<span class="smallCaps">two</span> Jacobi and Mendelssohn: The Tragedy of a Messianic Friendship

Bruce Rosenstock

in Philosophy and the Jewish Question

Published by Fordham University Press

Published in print December 2009 | ISBN: 9780823231294
Published online March 2011 | e-ISBN: 9780823235520 | DOI:
two Jacobi and Mendelssohn: The Tragedy of a Messianic             Friendship

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This chapter deals at length with the Spinoza Quarrel and how it reflects to be Friedrich Jacobi's gnostic assault on the Jewish God as the true face of the abstract and lifeless God of Enlightenment Reason. The Spinoza Quarrel began when Jacobi confronted Moses Mendelssohn with a story about Gotthold Ephraim Lessing's confession to him, shortly before his death in 1781, that he was a Spinozist. The personal animus involved in Jacobi's attempt to divide Mendelssohn from his late friend contributed to the fact that, tragically, neither could understand what the other was saying. Ironically, both Jacobi and Mendelssohn attempt to defend the claim of revelation against the excesses of Enlightenment Reason, but they are unable to find any common ground of dialogue. Jacobi views Judaism through the figure of a hyper-rationalist Baruch Spinoza and he understands Mendelssohn as committed to replacing revelation with a religion of reason.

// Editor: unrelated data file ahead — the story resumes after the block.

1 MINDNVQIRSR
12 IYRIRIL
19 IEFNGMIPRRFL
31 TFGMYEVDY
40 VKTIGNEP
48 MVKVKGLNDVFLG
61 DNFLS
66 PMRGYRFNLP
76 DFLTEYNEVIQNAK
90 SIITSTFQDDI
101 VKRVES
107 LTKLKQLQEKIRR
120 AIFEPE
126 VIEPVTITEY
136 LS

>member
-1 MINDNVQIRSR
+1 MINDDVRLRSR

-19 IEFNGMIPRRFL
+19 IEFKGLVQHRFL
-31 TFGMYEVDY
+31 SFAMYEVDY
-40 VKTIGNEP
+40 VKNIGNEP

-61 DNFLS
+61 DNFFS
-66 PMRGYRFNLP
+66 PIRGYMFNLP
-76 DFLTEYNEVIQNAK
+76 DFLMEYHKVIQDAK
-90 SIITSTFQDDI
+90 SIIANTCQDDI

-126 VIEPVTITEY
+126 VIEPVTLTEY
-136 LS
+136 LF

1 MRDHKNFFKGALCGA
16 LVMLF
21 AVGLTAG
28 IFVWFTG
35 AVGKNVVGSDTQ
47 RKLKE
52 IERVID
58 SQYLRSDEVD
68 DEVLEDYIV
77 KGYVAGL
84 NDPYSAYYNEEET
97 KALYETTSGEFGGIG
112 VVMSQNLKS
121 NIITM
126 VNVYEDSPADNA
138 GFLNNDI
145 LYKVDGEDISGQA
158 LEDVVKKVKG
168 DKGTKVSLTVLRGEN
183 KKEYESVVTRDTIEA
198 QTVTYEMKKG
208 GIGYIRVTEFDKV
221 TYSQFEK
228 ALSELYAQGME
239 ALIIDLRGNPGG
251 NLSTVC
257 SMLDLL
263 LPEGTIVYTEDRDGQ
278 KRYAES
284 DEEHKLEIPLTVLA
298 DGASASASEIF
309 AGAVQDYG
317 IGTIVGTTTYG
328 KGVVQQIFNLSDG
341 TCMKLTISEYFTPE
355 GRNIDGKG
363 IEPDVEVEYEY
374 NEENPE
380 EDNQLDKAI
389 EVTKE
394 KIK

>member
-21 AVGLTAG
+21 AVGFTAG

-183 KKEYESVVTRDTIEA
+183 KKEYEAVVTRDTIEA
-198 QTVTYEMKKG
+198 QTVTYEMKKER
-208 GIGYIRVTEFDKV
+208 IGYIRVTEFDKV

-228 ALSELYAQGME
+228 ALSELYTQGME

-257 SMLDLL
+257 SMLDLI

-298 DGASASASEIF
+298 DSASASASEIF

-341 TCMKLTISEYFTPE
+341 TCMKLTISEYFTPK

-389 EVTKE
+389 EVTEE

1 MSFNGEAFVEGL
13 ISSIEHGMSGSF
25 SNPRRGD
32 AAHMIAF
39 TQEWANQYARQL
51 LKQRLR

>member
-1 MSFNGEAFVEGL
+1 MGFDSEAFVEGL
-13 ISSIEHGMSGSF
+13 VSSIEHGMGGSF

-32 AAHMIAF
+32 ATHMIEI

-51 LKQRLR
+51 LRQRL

Keywords: Friedrich Jacobi; God; Enlightenment Reason; Moses Mendelssohn; Gotthold Ephraim Lessing; Baruch Spinoza; religion; reason; Spinoza Quarrel; revelation

Chapter.  18845 words. 

Subjects: Philosophy of Religion

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